Sacrifices by liberation war heroes, heroines must never go to waste

Letters to the Editor

THE Election Resource Centre Africa (ERC) joins the rest of Zimbabweans in commemorating National Heroes Day.

The anniversary, which is celebrated annually on the second Monday of August,  honours and recognises the sacrifices of all those that participated in the liberation struggle.

The ERC recognises the contribution of the liberation war heroes and heroines, both the living and the departed, who sacrificed their lives to liberate the country from colonial rule.

ERC commemorates the gains attained through the liberation struggle.

These gains, which are now enshrined in the Constitution of Zimbabwe, include the rights to freedom of expression, association, assembly and above all, the universal adult suffrage and the right to free and fair elections.

As we commemorate the day, it is important to reflect on the progress and challenges the country has realised since the attainment of political independence 43 years ago.

While the Constitution guarantees the political and civil rights of Zimbabweans, it is in the implementation that we witness gaps.

Zimbabweans in the diaspora, in prisons and hospitals cannot enjoy the right to vote today.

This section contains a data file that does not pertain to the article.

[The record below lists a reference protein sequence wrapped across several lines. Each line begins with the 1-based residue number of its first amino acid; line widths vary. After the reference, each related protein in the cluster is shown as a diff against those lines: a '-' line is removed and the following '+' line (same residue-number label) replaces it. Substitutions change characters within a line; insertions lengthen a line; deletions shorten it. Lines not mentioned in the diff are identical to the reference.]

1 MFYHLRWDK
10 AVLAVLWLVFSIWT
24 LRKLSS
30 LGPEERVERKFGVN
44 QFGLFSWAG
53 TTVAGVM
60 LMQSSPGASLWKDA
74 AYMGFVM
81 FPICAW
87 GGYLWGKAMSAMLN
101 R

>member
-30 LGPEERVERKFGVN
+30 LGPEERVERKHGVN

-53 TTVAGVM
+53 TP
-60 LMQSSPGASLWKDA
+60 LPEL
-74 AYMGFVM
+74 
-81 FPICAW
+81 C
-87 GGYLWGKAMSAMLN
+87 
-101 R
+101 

Zimbabweans in the rural areas continue to feel harassed and intimidated from enjoying free association and participation in political activity of their choice, especially with alternative political formations and candidates apart from the current ruling party.

General public sentiment, as noted in numerous surveys, reveal that people have very little confidence in the electoral process as well as the electoral management body in the country.

While we applaud efforts by the church to have political parties sign the peace pledge, incidents of political violence that include the use of hate speech, defacing of political material and disruption of political meetings and rallies across the country continue to be witnessed.

There is a disconnect between what is said and done by political leadership at national level with what is obtained in communities.

During the liberation war, women and youths played very critical roles in enabling the guerillas.

Sadly, in this current election, the number and level of women’s participation as candidates is very poor, far less than it was in the 2018 elections.

The same can be said about youths and people with disabilities. Zimbabwe is still far below becoming an inclusive nation as many vulnerable groups are left behind when it comes to political participation. - ERC

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